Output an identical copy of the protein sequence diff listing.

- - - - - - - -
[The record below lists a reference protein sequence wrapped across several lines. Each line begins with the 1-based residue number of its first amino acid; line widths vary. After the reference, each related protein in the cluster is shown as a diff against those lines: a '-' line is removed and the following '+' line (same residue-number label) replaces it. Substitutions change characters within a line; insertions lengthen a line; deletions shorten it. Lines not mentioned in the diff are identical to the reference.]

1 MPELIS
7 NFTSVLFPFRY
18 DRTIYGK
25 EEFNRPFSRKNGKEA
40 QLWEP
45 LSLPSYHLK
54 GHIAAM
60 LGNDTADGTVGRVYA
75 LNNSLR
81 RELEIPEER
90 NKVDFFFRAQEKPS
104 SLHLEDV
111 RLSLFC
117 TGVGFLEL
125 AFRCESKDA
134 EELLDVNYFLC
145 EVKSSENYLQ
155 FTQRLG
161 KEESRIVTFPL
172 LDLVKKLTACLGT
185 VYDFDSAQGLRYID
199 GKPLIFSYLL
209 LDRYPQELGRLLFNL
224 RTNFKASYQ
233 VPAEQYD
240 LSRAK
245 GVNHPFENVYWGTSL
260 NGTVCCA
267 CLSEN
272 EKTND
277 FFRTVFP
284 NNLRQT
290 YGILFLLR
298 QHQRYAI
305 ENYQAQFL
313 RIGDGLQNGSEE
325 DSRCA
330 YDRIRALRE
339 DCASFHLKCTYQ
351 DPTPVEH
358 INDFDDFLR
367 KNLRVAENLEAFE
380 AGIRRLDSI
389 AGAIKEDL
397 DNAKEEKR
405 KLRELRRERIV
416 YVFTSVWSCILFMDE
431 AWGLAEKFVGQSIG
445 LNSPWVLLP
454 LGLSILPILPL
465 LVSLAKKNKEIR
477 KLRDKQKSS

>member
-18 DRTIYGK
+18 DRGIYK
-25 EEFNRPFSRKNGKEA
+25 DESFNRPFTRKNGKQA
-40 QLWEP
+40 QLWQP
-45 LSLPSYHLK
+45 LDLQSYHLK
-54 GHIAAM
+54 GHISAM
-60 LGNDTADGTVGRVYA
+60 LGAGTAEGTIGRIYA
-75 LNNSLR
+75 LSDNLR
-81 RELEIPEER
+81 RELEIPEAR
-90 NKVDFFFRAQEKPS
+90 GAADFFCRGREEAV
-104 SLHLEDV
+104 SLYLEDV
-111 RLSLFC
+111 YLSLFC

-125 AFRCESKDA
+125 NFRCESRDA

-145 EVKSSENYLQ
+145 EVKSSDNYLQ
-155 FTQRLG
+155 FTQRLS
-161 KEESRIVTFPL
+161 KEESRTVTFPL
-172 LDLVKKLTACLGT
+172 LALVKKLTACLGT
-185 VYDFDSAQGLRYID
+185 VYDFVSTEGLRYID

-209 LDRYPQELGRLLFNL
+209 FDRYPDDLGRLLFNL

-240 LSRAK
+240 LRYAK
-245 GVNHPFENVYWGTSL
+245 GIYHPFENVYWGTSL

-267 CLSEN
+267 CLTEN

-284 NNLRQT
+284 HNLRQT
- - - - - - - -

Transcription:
[The record below lists a reference protein sequence wrapped across several lines. Each line begins with the 1-based residue number of its first amino acid; line widths vary. After the reference, each related protein in the cluster is shown as a diff against those lines: a '-' line is removed and the following '+' line (same residue-number label) replaces it. Substitutions change characters within a line; insertions lengthen a line; deletions shorten it. Lines not mentioned in the diff are identical to the reference.]

1 MPELIS
7 NFTSVLFPFRY
18 DRTIYGK
25 EEFNRPFSRKNGKEA
40 QLWEP
45 LSLPSYHLK
54 GHIAAM
60 LGNDTADGTVGRVYA
75 LNNSLR
81 RELEIPEER
90 NKVDFFFRAQEKPS
104 SLHLEDV
111 RLSLFC
117 TGVGFLEL
125 AFRCESKDA
134 EELLDVNYFLC
145 EVKSSENYLQ
155 FTQRLG
161 KEESRIVTFPL
172 LDLVKKLTACLGT
185 VYDFDSAQGLRYID
199 GKPLIFSYLL
209 LDRYPQELGRLLFNL
224 RTNFKASYQ
233 VPAEQYD
240 LSRAK
245 GVNHPFENVYWGTSL
260 NGTVCCA
267 CLSEN
272 EKTND
277 FFRTVFP
284 NNLRQT
290 YGILFLLR
298 QHQRYAI
305 ENYQAQFL
313 RIGDGLQNGSEE
325 DSRCA
330 YDRIRALRE
339 DCASFHLKCTYQ
351 DPTPVEH
358 INDFDDFLR
367 KNLRVAENLEAFE
380 AGIRRLDSI
389 AGAIKEDL
397 DNAKEEKR
405 KLRELRRERIV
416 YVFTSVWSCILFMDE
431 AWGLAEKFVGQSIG
445 LNSPWVLLP
454 LGLSILPILPL
465 LVSLAKKNKEIR
477 KLRDKQKSS

>member
-18 DRTIYGK
+18 DRGIYK
-25 EEFNRPFSRKNGKEA
+25 DESFNRPFTRKNGKQA
-40 QLWEP
+40 QLWQP
-45 LSLPSYHLK
+45 LDLQSYHLK
-54 GHIAAM
+54 GHISAM
-60 LGNDTADGTVGRVYA
+60 LGAGTAEGTIGRIYA
-75 LNNSLR
+75 LSDNLR
-81 RELEIPEER
+81 RELEIPEAR
-90 NKVDFFFRAQEKPS
+90 GAADFFCRGREEAV
-104 SLHLEDV
+104 SLYLEDV
-111 RLSLFC
+111 YLSLFC

-125 AFRCESKDA
+125 NFRCESRDA

-145 EVKSSENYLQ
+145 EVKSSDNYLQ
-155 FTQRLG
+155 FTQRLS
-161 KEESRIVTFPL
+161 KEESRTVTFPL
-172 LDLVKKLTACLGT
+172 LALVKKLTACLGT
-185 VYDFDSAQGLRYID
+185 VYDFVSTEGLRYID

-209 LDRYPQELGRLLFNL
+209 FDRYPDDLGRLLFNL

-240 LSRAK
+240 LRYAK
-245 GVNHPFENVYWGTSL
+245 GIYHPFENVYWGTSL

-267 CLSEN
+267 CLTEN

-284 NNLRQT
+284 HNLRQT